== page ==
YEREVAN / LOS ANGELES — Victoria Harwood Butler-Sloss is an Anglo-Armenian writer and actress. She was born in Devon, England in 1961 to an English father and Armenian mother. When she was 2, her family moved to Nicosia, Cyprus; then moved to London when she was 18. Here Victoria trained at the Royal Academy of Dramatic Art. Harwood started her career as a dancer, then in television and stage, working in theaters in London and Europe. After getting married she moved to Hollywood with her husband, producer William Butler-Sloss (1967-2018) and two sons, Arum and Roibhilin, where she continues to work in voice overs. Victoria acted in more than 20 TV series and films. In 2014, her diary about the 1974 war in Cyprus was exhibited and turned into a documentary called Cyprus Summer 1974. Harwood’s first book, published in 2018, is the first part of a trilogy beginning in the Ottoman Empire in 1895 and following four generations of women until the present day. Residing in Los Angeles, Victoria Harwood Butler-Sloss divides her time between the US and Cyprus.
Dear Victoria, we briefly met in London in 2005 during the Armenian Film Week. I was glad to meet a British actress with Armenian origin, who is interested in her mother’s culture. Do you speak any Armenian?
Yes, I do! Armenian was my first language along with English as I was living in Cyprus with my mother’s extended family when I was a baby. And then, something happened. I have actually written a story about it which will appear in a later book in the series. We moved to England when I was two and my mother continued to speak to us in Armenian at home until my brother started primary school. One day she was called in to school for a meeting and told that the teachers thought he was confused as he would skip between the two languages. They told her to stick to English at home. I remember the day she told me we would have to only speak English as my brother was confused. I asked what she meant and she explained. As a 4-year-old it was clear to me: “He knows what he’s saying. so maybe it’s the teachers that are confused not him?” Anyway, she dropped speaking to us in her mother tongue and consequently my Armenian is basic. I then went to classes in London with my father when I was in my 20s and we both learnt how to read and write as well.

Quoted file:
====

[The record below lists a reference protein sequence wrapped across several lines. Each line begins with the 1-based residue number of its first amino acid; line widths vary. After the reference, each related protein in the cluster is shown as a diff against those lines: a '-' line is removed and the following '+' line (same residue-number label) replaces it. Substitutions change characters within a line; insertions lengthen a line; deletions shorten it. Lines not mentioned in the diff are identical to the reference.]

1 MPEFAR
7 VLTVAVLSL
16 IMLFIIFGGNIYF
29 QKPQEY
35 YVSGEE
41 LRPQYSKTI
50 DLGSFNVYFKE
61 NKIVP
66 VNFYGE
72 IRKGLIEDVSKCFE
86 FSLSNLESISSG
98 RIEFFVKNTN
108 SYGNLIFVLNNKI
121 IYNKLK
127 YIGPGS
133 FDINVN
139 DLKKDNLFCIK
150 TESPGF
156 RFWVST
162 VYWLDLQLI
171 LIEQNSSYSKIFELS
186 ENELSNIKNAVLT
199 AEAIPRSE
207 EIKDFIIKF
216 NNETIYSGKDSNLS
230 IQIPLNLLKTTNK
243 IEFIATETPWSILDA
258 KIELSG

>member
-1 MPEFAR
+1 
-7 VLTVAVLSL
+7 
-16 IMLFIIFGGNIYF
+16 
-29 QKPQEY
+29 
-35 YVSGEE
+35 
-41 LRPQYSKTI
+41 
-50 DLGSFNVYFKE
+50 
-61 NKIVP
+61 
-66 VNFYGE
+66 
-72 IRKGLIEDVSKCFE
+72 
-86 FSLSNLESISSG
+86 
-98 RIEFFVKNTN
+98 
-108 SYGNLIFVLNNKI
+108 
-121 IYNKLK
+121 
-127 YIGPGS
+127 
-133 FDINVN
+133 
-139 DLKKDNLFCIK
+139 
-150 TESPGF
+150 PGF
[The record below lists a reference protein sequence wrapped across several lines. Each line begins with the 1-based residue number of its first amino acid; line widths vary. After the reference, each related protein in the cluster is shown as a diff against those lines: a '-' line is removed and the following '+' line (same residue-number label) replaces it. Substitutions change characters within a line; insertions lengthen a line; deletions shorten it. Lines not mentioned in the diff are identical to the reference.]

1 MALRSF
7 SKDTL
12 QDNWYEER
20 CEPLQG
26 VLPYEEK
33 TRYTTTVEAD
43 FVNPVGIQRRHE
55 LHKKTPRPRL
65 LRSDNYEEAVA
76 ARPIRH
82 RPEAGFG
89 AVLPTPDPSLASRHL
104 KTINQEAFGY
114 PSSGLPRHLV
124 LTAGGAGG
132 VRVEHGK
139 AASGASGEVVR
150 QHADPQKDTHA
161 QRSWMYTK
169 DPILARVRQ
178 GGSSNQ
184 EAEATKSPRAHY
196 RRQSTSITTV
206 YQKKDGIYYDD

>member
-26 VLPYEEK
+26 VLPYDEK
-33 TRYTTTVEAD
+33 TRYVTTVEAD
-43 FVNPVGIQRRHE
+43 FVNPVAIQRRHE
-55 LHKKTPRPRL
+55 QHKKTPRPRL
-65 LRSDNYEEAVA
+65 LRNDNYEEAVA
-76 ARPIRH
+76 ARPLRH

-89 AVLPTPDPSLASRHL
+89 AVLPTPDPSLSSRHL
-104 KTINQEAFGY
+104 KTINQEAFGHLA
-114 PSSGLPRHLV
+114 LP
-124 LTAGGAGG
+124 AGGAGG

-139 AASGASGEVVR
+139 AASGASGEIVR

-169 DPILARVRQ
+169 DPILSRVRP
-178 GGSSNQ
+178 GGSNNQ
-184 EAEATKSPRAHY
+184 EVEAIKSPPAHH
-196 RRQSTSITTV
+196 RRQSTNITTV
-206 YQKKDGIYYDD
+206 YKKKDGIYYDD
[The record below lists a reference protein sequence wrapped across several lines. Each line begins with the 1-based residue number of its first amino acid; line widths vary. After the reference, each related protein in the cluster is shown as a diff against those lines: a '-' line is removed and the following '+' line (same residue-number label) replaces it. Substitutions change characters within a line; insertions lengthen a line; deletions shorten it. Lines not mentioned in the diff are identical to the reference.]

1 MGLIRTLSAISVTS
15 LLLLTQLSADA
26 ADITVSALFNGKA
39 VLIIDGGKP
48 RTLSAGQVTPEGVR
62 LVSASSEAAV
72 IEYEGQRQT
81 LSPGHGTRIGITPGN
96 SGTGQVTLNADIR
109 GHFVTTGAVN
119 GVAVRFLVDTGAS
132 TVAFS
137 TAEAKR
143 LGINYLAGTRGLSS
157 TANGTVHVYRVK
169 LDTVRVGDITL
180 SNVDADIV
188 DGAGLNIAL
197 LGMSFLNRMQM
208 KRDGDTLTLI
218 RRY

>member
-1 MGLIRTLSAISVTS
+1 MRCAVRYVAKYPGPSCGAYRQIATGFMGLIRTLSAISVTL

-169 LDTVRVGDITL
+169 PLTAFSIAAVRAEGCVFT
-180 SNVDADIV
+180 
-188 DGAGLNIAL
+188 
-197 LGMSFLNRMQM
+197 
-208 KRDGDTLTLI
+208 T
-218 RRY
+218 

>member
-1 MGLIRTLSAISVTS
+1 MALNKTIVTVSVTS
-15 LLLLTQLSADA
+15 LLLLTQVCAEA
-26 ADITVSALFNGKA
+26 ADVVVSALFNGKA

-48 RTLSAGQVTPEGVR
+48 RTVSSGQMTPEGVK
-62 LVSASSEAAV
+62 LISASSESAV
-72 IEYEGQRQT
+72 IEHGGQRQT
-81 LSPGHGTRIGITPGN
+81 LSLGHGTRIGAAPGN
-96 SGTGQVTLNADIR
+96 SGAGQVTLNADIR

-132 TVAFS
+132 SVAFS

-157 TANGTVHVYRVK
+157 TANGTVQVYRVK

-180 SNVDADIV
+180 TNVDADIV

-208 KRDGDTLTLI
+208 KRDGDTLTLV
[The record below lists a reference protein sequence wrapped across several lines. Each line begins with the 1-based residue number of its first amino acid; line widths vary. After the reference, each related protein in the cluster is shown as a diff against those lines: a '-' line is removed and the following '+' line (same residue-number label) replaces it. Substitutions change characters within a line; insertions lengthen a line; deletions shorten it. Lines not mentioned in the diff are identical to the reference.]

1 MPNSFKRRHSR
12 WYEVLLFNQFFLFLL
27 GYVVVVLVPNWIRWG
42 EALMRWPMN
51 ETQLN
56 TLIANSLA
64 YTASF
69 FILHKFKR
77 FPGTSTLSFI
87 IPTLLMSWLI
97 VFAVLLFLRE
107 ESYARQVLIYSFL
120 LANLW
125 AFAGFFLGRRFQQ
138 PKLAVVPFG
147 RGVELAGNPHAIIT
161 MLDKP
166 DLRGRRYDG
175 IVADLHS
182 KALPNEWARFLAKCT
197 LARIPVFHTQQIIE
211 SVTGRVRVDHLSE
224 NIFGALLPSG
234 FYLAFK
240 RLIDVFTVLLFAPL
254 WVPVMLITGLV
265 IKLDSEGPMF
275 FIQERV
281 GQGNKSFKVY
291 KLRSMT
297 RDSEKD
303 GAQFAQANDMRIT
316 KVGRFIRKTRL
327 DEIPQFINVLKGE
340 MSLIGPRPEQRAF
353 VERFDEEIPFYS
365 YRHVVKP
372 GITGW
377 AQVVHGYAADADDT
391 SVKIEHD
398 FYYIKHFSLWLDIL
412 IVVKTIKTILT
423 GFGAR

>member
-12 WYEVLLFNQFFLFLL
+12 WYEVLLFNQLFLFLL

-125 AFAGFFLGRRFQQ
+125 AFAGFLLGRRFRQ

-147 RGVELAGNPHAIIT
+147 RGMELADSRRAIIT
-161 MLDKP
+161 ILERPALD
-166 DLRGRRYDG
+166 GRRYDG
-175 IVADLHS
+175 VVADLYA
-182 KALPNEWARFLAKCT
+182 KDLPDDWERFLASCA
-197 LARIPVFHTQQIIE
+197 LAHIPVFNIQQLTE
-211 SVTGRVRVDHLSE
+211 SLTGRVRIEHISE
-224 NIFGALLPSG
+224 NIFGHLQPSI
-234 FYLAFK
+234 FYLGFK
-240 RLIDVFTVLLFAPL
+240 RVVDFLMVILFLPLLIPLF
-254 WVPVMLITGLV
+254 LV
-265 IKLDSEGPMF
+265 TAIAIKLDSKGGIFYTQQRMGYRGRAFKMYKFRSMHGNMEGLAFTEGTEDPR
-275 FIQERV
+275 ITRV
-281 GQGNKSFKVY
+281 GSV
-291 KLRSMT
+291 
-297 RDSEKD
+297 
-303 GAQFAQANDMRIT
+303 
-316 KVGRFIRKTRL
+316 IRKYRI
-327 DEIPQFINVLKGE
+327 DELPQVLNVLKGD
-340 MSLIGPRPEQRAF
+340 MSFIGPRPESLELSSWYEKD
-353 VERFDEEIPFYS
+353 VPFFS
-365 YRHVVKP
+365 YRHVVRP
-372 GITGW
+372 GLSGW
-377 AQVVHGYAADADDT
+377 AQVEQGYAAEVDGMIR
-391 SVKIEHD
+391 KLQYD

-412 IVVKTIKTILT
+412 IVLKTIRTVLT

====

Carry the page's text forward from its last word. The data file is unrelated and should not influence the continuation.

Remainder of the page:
Where are your mother Takouhi Avakian’s roots from?
My great-great-grandmother Mertha Djindjil was an Assyrian from Mosul. She married Thoooma Khouri in Ourfa and had six children — my great-grandmother Khatoun was one. She married Iskender Agha Boghos and had four children, my grandmother Alice being the eldest. In 1922 the family were exiled to Aleppo, and my grandmother Alice met my grandfather Haygaz Avakian and married him. He came from Kharpert. My mother Takouhi and her sister Verginia were both born in Aleppo and the family moved to Cyprus in around 1938, where my mother later met my father… and then I was born! All of the people above are in the trilogy, so hopefully you will get to read all of their stories!
What do you have from your mother’s Armenian heritage?